“Frosty the snowman was a jolly happy soul,
With a corncob pipe and a button nose,
And two eyes made out of coal.”
-From “Frosty the Snowman,” by Walter Rollins and Steve Nelson
Whether Gene Autry or Jimmy Durante comes to mind when you hear that song, most of us know a popular version of “Frosty.”
A snowman is a happy sight. Snow always lifts my spirits—at least the first few days of its presence before it gets all crusty and its edges become blackened by automobile traffic. Standing in the middle of a snowfall is an exhilarating experience, and building snowmen, snow forts, and having snowball fights are rites of passage for children of Northern climates.
In 1967 metro Chicago experienced a record snowfall. Schools were closed where I lived for days. Huge snowdrifts piled up, and tall, solid walls of snow were created by plows trying to clear roads so life could return to normal. The kids in our neighborhood tunneled through more solid drifts and built igloo-like rooms within them. Occasional breaks to warm reddened hands and faces after a snowball fight, or for cocoa reinforcements were brief. The snow called loudly to us, and we responded.
I can still feel the sting of my hands “defrosting” after a long session in the cold and blowing snow, and the thud of a snowball hitting my back.
We don’t see much snow here in metro Atlanta, but we’ve had a few glorious episodes when schools were closed, sleds came out, and kids built their snowmen, as if by instinct. One time, my son and a friend built a couple of armchairs out of snow, so they could sit and admire their snowmen made lifelike with pinecone eyes and arms of fallen branches Their furniture and men sat in my front yard for days since the temperature stayed low. I was sad to see the men’s pinecone eyes fall to the ground as they melted.
The earliest known snowmen are from the middle ages. The practice of building them could predate that time, which comes from snowmen depicted in art of that era. Snowmen have been associated with Christmas for centuries.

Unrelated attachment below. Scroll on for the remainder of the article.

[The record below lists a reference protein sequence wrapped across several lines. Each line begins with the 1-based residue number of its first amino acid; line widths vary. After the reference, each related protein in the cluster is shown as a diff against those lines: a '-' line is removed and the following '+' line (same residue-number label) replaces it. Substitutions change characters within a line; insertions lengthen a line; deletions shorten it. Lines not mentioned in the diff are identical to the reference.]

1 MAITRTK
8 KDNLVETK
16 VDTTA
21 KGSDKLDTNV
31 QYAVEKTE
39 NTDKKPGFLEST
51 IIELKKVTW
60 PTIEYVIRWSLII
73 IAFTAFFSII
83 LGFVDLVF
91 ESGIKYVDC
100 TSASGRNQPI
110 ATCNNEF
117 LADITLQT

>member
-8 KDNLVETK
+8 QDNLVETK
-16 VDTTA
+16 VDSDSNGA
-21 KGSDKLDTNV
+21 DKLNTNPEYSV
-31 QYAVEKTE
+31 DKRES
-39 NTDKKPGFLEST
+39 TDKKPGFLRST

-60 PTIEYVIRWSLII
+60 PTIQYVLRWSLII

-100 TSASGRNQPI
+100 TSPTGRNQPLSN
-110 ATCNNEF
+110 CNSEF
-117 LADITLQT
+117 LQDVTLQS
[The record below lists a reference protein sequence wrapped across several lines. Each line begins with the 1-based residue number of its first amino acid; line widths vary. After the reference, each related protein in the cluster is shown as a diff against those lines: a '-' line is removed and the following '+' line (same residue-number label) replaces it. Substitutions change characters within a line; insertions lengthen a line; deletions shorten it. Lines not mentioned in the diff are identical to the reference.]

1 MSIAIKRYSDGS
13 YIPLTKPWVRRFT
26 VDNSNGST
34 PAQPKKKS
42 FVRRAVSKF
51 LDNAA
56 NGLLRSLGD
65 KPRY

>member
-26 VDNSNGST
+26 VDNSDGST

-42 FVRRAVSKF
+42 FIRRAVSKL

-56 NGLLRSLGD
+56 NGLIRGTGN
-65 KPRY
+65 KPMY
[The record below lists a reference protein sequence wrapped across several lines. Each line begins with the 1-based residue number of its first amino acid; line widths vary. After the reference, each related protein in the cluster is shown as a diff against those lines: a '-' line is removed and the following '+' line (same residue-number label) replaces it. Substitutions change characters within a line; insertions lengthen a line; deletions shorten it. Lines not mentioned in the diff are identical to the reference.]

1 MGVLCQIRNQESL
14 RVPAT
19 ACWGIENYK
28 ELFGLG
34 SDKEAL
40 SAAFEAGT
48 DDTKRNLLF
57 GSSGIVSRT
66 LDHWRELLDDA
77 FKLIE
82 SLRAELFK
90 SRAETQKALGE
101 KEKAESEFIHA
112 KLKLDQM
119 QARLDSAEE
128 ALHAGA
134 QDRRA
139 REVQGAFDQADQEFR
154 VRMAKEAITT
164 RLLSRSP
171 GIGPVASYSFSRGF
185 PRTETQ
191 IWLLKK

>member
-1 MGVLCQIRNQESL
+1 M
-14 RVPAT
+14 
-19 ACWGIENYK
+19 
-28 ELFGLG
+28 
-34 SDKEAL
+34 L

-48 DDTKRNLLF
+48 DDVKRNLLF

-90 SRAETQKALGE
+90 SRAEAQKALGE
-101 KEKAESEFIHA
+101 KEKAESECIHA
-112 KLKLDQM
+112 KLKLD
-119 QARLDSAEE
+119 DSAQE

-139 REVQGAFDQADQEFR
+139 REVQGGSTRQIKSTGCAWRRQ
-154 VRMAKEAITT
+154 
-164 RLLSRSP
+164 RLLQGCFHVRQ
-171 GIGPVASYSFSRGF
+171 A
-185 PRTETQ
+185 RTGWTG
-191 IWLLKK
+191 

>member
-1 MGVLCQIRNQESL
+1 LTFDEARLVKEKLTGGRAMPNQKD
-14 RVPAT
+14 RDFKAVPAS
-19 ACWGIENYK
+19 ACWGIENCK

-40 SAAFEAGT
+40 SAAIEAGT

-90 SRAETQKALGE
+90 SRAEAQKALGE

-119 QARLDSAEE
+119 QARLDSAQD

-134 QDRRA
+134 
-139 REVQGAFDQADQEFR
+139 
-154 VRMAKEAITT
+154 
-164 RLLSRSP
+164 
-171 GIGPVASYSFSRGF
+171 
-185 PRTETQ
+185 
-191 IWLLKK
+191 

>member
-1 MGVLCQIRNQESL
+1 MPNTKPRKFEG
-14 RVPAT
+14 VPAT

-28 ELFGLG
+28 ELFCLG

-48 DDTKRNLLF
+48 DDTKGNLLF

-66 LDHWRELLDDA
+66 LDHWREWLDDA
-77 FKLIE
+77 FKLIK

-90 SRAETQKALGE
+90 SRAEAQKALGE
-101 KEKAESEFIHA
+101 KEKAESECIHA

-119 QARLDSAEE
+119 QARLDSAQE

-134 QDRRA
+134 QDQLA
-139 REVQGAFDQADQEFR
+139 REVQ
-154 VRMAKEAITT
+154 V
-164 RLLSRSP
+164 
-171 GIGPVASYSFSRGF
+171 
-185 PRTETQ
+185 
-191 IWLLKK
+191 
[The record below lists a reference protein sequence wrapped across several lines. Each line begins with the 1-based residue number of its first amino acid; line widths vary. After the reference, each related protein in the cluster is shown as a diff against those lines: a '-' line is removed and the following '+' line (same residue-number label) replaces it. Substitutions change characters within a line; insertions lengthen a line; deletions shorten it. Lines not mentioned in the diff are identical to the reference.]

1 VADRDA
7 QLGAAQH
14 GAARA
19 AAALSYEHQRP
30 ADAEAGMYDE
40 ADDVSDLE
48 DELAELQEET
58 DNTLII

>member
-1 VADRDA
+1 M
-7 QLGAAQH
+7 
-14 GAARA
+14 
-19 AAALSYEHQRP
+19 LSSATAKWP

Once when my kids were young I left a bag of marshmallows and another full of chocolate kisses out on the kitchen counter when I went upstairs to do a load of laundry. I had plans to let them make s’mores in the fireplace as an after-dinner treat, but the little rascals got their hands on the bags before I could make my intentions know. My return to the room interrupted their judging of the marshmallow snowmen they’d made using the kisses and some other candy from a stash I’d thought was secret. The Marshmallow Snowman pictured here is a replica of one of their creations.
Are you looking for a fun holiday activity for your kids, or kids of all ages? Or a cute, edible centerpiece for a holiday gathering? Just stack marshmallows of different sizes and decorate them to your liking with candy. Construction is easy and the results are sure to delight.
Anything easy is perfect for me, and anyone else who finds the holiday season a little hectic. Feel free to use our example as a guide. While you’re here take a look at our 2012 12 Days of Christmas series as we roll out a new picture each day. And check out our smart cookbooks for people on the go. Priced below $8.00 they make wonderful virtual stocking stuffers and gifts for people who love delicious food that’s quick and easy to make. Remember, ebooks can be sent to anyone with an email address!
Stop in tomorrow to see what we’re doing on the 5th Day of Christmas.